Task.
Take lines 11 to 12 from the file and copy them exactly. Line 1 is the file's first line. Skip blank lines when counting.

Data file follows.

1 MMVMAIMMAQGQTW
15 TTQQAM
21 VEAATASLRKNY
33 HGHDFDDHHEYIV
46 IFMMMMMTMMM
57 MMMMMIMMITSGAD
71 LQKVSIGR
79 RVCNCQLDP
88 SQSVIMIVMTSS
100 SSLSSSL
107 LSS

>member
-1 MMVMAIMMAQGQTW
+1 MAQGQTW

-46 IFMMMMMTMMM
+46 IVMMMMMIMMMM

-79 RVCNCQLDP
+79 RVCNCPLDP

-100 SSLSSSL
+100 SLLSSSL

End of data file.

107 LSS

>member